This activity could be easily adapted to suit any town, city, or state. I've discovered that strong resources for poems about place come from anthologies organized by region, though "Pennsylvania" came via some past reading experience with Sandburg and, admittedly, some intrepid Googling--in my opinion, an inestimably helpful teaching tool! We found that the students' enthusiasm for their hometown and home state contributed quite positively to the writing experience and to the quality of the overall discussion. For reference, here's the Sandburg poem:


I have been in Pennsylvania,
In the Monongahela and Hocking Valleys.

In the blue Susquehanna
On a Saturday morning
I saw a mounted constabulary go by,
I saw boys playing marbles.
Spring and the hills laughed.

And in places
Along the Appalachian chain,
I saw steel arms handling coal and iron,
And I saw the white-cauliflower faces
Of miner's wives waiting for the men to come home from the day's work.

I made color studies in crimson and violet
Over the dust and domes of culm at sunset.

“This Is Just To Say” Activity

Prepared by Lucy Green

I. Read “This is Just to Say” by William Carlos Williams

I have eaten
the plums
that were in
the icebox

and which
you were probably
for breakfast

Forgive me
they were delicious
so sweet
and so cold

II. Discuss poem

1. Are there any words you would like to know the meaning of?
2. What is happening in this poem?
3. How do we know that the plums weren’t his?
4. Who do you think this poem was written to?
5. Where might the poet leave this poem, if it were a message for that person? (kitchen table, empty plate)
6. He apologizes, but is he really sorry? Would he do it again if he had the chance?
7. William Carolos Williams is known for his use of imagery, or sensory detail, which means he likes to describe things you can see, taste, smell, touch, or hear. What sensory details exist in this poem?

III. Assignment: I’d like you to write your own version of “This Is Just To Say.” Have you ever done anything you shouldn’t have, but that you really enjoyed? Or have you ever wanted to? We call this being mischievous.

Show yourself doing something mischievous, and show the reader you’re not really sorry. It can be something that really happened or something you made up. You can use the idea of eating something that belonged to someone else… but it also doesn’t have to do with eating. Maybe you took your husband’s favorite pen, because you like the way it writes. Maybe you made a mess and left it for someone else to clean up.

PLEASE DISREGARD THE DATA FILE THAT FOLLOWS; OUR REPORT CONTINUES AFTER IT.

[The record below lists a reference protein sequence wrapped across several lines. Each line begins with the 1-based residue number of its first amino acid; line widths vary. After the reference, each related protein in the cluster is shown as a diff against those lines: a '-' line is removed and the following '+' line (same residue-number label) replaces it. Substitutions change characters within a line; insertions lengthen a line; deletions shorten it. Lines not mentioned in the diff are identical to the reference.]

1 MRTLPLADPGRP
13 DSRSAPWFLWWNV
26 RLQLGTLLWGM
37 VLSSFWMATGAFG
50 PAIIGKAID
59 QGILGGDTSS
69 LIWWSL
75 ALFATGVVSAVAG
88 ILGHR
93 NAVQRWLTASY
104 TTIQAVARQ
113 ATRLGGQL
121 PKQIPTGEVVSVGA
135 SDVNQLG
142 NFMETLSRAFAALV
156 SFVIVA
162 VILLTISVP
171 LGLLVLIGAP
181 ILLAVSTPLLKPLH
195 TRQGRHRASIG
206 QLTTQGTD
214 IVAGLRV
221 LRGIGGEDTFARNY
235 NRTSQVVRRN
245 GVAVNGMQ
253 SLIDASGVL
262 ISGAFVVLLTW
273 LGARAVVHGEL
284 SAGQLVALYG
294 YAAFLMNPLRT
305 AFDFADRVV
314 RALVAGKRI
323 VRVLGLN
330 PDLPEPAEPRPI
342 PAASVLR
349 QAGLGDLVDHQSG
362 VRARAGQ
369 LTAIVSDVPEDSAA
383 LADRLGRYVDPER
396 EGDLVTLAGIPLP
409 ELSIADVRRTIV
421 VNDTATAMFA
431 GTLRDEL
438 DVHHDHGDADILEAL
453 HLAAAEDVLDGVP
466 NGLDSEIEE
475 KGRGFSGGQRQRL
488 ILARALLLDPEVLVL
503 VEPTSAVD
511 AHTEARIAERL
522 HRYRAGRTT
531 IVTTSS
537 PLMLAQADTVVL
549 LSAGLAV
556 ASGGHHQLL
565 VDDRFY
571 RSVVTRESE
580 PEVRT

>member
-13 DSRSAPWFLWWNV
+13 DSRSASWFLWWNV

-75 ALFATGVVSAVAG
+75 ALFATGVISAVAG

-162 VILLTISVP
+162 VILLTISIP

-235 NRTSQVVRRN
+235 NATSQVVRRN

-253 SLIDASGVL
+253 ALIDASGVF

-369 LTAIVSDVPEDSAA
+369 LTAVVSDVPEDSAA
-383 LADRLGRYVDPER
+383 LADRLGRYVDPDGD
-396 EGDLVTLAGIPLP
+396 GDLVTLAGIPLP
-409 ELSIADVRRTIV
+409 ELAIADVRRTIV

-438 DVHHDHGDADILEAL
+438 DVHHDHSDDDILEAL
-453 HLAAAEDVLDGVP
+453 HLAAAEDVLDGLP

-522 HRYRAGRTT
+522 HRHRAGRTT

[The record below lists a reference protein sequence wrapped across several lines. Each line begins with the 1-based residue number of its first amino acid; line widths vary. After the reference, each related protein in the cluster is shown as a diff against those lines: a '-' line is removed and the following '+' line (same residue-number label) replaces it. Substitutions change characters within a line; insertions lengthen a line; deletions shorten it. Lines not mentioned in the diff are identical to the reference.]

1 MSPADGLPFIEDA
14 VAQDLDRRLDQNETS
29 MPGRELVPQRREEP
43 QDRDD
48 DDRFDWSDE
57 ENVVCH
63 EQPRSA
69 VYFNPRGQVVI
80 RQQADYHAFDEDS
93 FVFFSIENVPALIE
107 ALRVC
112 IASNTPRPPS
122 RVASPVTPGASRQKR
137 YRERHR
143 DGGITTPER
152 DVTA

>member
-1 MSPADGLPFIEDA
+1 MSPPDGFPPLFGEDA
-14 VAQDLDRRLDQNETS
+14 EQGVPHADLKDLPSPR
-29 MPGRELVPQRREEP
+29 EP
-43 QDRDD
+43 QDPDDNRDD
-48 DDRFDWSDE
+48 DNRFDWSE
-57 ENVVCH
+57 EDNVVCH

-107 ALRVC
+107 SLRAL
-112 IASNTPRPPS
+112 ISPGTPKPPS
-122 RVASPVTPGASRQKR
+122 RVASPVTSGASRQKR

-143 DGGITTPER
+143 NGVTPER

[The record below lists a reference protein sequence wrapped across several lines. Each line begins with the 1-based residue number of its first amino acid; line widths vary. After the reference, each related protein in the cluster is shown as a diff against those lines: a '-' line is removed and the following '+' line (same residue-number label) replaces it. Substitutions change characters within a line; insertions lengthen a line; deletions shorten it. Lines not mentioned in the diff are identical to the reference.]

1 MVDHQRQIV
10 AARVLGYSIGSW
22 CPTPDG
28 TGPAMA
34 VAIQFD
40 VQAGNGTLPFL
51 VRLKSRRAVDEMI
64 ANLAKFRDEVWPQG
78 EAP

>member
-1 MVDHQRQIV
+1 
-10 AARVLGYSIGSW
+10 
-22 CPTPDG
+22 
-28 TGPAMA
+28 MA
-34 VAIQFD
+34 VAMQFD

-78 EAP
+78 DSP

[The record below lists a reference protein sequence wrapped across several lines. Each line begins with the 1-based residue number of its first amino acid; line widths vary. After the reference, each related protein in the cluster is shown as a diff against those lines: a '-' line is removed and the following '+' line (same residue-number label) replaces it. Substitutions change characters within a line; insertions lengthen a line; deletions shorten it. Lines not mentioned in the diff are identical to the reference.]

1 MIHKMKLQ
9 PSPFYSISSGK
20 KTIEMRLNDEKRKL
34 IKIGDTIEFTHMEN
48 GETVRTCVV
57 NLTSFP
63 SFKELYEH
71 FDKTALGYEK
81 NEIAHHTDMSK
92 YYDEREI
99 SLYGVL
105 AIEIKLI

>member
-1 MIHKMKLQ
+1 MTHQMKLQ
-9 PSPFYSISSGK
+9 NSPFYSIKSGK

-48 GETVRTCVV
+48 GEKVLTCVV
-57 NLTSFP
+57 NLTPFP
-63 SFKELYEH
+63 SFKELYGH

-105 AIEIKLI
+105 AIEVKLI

Pretend this is a note, or possibly a phone message, you’re leaving for someone.
Try to use imagery—the way something looked, smelled, sounded, tasted, or felt.

IV. Write poems and share them.

Creative Writing Group for International Women -- Introduction

by Emily Anderson, with Lucy Green and Sarah Maloney

Will we approach and present writing as an act of self-expression, to the exclusion of form and stylistic convention? Or will we approach and present writing as a rhetorical act, a way of engaging with an audience, to inform, enlighten, entertain, and emotionally impact? How will we present the vocabulary of creative writing to groups that have never learned that vocabulary?

Ten weeks ago, before our first class meeting for The Writer in the Community, I asked myself those questions. I was not sure how we as a group, or how I personally, would approach the teaching of writing in community settings.

Together with two of my classmates, I am teaching creative writing to a group of international women; they are a mixture of the wives of graduate students and students themselves. We chose to work with this population because they tend to be a rather invisible group here in State College, particularly those women who are married to students or faculty rather than directly affiliated with the university. Often they have come to this country knowing no one but their husbands. We hoped to offer the women a chance to express themselves through writing, to improve their English skills, and to make friends and feel part of a community.

One of my classmates lives in Penn State’s graduate student housing, and she was able to reserve a room in the community center of the graduate housing complex for our weekly meetings. Before our first meeting, we put up fliers around the complex, in some campus buildings, and in a few locations around town, namely the international grocery stores and one supermarket. We also set up a free webmail account and included the email address on the fliers. We got a few emails, and three women attended the first group meeting. For that first meeting, we started with a couple of introductory questions and talked informally for a little while, and then we did a writing exercise from a photograph.